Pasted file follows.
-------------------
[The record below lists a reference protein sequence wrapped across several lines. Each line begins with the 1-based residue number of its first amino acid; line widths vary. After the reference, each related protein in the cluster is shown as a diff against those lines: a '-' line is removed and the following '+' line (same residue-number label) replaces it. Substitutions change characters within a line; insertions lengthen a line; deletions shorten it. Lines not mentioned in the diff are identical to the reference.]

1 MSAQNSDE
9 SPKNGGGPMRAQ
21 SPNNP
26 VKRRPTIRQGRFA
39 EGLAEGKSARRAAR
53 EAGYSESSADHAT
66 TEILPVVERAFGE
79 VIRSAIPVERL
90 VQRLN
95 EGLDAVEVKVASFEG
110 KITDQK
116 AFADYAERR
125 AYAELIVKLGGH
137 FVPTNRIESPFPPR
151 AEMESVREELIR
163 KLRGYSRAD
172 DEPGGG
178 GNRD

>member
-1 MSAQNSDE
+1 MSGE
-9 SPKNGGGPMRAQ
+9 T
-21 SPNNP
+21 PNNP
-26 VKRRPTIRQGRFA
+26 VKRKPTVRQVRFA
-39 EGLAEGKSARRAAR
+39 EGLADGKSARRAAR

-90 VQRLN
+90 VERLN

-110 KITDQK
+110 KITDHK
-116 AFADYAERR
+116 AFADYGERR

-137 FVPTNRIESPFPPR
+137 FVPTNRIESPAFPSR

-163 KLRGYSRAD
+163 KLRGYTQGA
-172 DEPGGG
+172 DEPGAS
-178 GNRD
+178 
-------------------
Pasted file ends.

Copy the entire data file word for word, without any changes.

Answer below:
[The record below lists a reference protein sequence wrapped across several lines. Each line begins with the 1-based residue number of its first amino acid; line widths vary. After the reference, each related protein in the cluster is shown as a diff against those lines: a '-' line is removed and the following '+' line (same residue-number label) replaces it. Substitutions change characters within a line; insertions lengthen a line; deletions shorten it. Lines not mentioned in the diff are identical to the reference.]

1 MSAQNSDE
9 SPKNGGGPMRAQ
21 SPNNP
26 VKRRPTIRQGRFA
39 EGLAEGKSARRAAR
53 EAGYSESSADHAT
66 TEILPVVERAFGE
79 VIRSAIPVERL
90 VQRLN
95 EGLDAVEVKVASFEG
110 KITDQK
116 AFADYAERR
125 AYAELIVKLGGH
137 FVPTNRIESPFPPR
151 AEMESVREELIR
163 KLRGYSRAD
172 DEPGGG
178 GNRD

>member
-1 MSAQNSDE
+1 MSGE
-9 SPKNGGGPMRAQ
+9 T
-21 SPNNP
+21 PNNP
-26 VKRRPTIRQGRFA
+26 VKRKPTVRQVRFA
-39 EGLAEGKSARRAAR
+39 EGLADGKSARRAAR

-90 VQRLN
+90 VERLN

-110 KITDQK
+110 KITDHK
-116 AFADYAERR
+116 AFADYGERR

-137 FVPTNRIESPFPPR
+137 FVPTNRIESPAFPSR

-163 KLRGYSRAD
+163 KLRGYTQGA
-172 DEPGGG
+172 DEPGAS
-178 GNRD
+178 